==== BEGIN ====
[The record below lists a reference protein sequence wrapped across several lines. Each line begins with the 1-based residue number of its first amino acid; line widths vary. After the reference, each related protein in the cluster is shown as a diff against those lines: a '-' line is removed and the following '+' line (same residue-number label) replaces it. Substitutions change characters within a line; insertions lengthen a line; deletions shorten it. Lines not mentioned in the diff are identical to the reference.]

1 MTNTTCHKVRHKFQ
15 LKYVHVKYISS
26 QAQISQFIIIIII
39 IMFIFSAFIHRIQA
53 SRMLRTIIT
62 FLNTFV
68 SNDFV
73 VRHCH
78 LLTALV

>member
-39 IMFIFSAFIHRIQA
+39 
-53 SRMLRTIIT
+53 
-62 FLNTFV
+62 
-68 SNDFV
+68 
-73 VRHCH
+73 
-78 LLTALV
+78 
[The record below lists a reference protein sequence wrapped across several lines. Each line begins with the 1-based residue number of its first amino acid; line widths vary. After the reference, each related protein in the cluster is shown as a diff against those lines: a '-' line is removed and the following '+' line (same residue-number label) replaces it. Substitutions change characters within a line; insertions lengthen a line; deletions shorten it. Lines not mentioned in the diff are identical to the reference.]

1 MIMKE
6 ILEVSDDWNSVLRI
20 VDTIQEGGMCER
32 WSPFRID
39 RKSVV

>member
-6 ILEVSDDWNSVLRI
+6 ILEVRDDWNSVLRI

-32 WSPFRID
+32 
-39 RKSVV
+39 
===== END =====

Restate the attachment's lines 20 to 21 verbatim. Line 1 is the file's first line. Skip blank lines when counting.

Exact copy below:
-73 VRHCH
+73 